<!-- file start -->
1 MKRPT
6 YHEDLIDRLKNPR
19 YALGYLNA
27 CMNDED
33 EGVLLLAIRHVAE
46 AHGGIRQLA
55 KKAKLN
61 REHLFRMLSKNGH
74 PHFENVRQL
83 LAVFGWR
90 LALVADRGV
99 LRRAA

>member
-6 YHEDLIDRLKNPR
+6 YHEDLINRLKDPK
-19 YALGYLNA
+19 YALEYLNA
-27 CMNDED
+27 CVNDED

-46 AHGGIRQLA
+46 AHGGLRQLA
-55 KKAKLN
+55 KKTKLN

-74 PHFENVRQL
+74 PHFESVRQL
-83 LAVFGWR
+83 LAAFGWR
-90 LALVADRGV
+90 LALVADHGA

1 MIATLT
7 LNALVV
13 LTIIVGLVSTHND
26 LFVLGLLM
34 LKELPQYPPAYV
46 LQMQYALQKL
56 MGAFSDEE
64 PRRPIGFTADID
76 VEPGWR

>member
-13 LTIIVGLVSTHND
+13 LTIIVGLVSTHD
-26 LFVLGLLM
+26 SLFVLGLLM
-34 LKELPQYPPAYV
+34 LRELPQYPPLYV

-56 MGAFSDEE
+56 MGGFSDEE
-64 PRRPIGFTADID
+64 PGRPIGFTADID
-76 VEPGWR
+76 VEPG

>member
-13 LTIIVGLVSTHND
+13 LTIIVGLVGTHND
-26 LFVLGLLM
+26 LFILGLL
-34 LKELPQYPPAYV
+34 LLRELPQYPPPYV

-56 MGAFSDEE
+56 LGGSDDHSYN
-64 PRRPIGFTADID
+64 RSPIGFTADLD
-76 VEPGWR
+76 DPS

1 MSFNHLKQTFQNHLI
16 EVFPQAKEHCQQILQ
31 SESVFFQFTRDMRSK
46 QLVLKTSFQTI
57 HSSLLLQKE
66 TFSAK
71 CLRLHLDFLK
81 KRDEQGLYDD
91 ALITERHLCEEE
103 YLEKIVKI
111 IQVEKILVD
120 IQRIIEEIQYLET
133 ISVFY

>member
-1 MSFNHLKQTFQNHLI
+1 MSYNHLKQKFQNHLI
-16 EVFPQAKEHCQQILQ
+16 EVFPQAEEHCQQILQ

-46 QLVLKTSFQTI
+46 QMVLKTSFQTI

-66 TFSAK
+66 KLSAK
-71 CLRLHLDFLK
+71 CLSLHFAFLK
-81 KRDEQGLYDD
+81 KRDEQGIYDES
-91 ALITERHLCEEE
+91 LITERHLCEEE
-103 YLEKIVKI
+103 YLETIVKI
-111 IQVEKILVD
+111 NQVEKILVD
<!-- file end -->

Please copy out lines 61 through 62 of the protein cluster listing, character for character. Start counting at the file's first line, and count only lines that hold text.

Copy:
-64 PRRPIGFTADID
+64 RSPIGFTADLD